Vanderbilt Law Review


Journal Staff

First Page



In recent years banks and other commercial lending institutions have faced a rapid increase in problem loans.' At the same time, the relatively new phenomenon in United States law known as "lender liability" has signaled an expansion of the legal theories under which courts may find lenders liable for damages incurred by borrowers. Perhaps most significantly, many courts now allow borrowers to recover against lenders based on various tort theories. Because of the broader remedies afforded under tort theories as compared to those remedies previously available in contract, some lenders recently have experienced large adverse verdicts. If courts continue to base findings of liability on new theories, lenders must choose between suffering a potentially severe economic loss by refusing to aid a financially troubled borrower or risking being made party to a lender liability suit by providing such help.' Conversely, any significant judicial curtailment of the theories under which borrowers may proceed against lenders undermines the effectiveness of these actions to ensure fair dealing and to prevent lenders from exploiting borrowers with respect to credit terms and conditions.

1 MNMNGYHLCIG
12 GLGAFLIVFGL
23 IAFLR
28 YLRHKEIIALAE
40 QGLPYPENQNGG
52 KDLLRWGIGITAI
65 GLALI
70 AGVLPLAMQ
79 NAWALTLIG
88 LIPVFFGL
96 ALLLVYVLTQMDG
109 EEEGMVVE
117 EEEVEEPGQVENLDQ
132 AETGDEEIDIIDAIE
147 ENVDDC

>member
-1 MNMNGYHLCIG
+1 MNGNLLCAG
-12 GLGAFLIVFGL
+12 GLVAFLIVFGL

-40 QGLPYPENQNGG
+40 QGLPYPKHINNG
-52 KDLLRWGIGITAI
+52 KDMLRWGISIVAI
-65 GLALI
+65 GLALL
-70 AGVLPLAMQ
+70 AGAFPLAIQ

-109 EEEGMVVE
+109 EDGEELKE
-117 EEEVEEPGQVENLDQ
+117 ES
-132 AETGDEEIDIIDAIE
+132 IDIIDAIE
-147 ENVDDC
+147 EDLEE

This Special Project addresses the dilemma currently facing courts by examining critically the leading theories of lender liability and dis-cussing three potential solutions to various aspects of the problem. Initially, this Special Project surveys today's most prevalent theories of lender liability, as well as the impact that increasing liability has had on lenders. This Special Project then examines three potential solutions to the uncertainty currently plaguing the lender-borrower relationship.First, this Special Project explores the possibility of lenders using Uni-form Commercial Code sections 2-609 and 2-610 as a guide to conduct so as to avoid tort liability for breach of the implied covenant of good faith and fair dealing which some courts now find in loan agreements.Second, this Special Project analyzes several state legislatures' attempts to use the Statute of Frauds to deal with the underlying tension be-tween protecting the integrity of written agreements, thereby promoting banking stability, while still allowing for a recourse by the borrower if the writing does not express the actual agreement. Finally, this Special Project considers the merits of using arbitration as a means of coping with the liability explosion in lender-borrower disputes.